Can you tell us a little bit about your club and its history?
Jonathan Tavares: Pérola Negra Club used to be the spot for exotic entertainment, by the late ’80s and beginning of the ’90s, and it was quite a prolific space that made history, for good and bad reasons. Later on, it reopened as a burlesque project under different management till 2018. That same year, Helder took over and invited me to gather a crew to start the new project with a different direction. I’ve invited João from StudioBruto and Óscar Maia to help me with the visual identity, André for press-related issues, Nuno for photography and Instagram, Sarah as bar manager and Pedro“Rompante” as tech director. Eventually, Raquel joins in for social media and assisted me in booking-related issues. The latest additions to the family were João Almeida (liaison & production) and Filipe Moço (tech director) that joined us after Pedro left.
Where is your club located? Do you know its building’s history?
It’s based in Porto, Portugal. The building was known for its programming of wild live sex performances (some included live animals and fakirs) that took place in the old days of this infamous club.
Its bohemian vibe was very defiant for a society that had just started to live in a democracy. The club’s architecture is unique and it’s like a joyride into the books of Tim Lawrence and the nightclubbing history of NY of the 1970’s and the 1980’s. It’s a very unique atmosphere and vibe. Come visit us and see for yourself!
Musically and aesthetically speaking, how would you describe the scene in which your club evolves?
Musically speaking, the club always wanted to gather many different genres and tribes with an inclusivity in mind, but having electronic music as the main focus and some good live concerts.
Can you present us your resident(s) if you have some ?
Right now we have 2 resident djs – Pedro Rompante and João Almeida – Elite Athlete. We also have some steady collectives and djs that share the booth of our club, on a regular basis such as Moulinex, Xinobi, Pional, XXIII (label), Gusta-vo, Klin Klop just to name a few.
Is there a specific mix that represents well your club ?
You can find our musical endeavour and programming in our Spotify playlists here.
What’s special when partying in your nightclub?
The club speaks for itself. The programming, all the visual appeal and unique aesthetics, the massive sound system and the entire Pérola family that takes care of you while you are enjoying the experience.
Can you describe one specific night/one special moment during your club’s life that illustrates its DNA?
I think there’re so many that I will be missing some really great moments, by mentioning just one, to be honest. Different nights equals different vibes. And as I am writing this, what came to my mind were nights with Stingray’s, Objekt, Joe Goddard and Marcellus Pitman – all of them were incredible and created unforgettable memories.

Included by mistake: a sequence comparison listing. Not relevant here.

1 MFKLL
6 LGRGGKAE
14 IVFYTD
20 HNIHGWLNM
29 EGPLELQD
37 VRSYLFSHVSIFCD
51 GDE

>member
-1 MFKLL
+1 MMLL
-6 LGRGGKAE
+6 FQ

How does your club interact within its political local context? Are relations rather pacific or conflictual?
The club as a cultural hub and a space for the community to interact will inevitably play an important political role. These recent months had us completely closed and without any means to maintain our business, or organize events. We’ve kept our heads high and actively manifested our opinions through pacifist approaches, but nonetheless, our firm convictions are that our government doesn’t recognise the importance of culture within society and we cannot stand still in this scenario.
I’ve mentioned before the importance of the inclusive approach on our club, and intolerance is not welcomed here.
Would you say running your nightclub also means political involvement?
Promoting community well-being is so important and nightclubs can contribute positively to that. Nightclubs are also agents of cultural transmission and you cannot dissociate culture from politics.
What is the social and political role of the “night” sector?
There is always room for improvement but promoting diversity and inclusion can break barriers and can help keeping prejudice and bigotry far away from our community.
Would you say that the current “nightlife” shutdown is a democratic issue ?
We decided to close prior to national lockdown as we felt the urge to protect the health of our community and as we speak we remain closed and with no perspective of a reopening date. We need solutions and a clear conversation line with our higher entities as we have been brought to exhaustion. Nightlife is also space to share thoughts, ideas and your perspective towards life. It can be a platform for expression and a way to fight repression from your normal day lives.
How do you see the future?
I see lots of transformation and technological advances that will stay even after the pandemic, but bars and nightclubs need human interaction – without social distancing. Our old ways of socializing and navigating through life have to come back. Communication and interaction are the essence of human life and it’s crucial for the future of this industry. The new vaccine is good news for the industry, so I hope that soon, once this pandemic is over and done, we can safely return to these places of cultural activity and be ourselves again.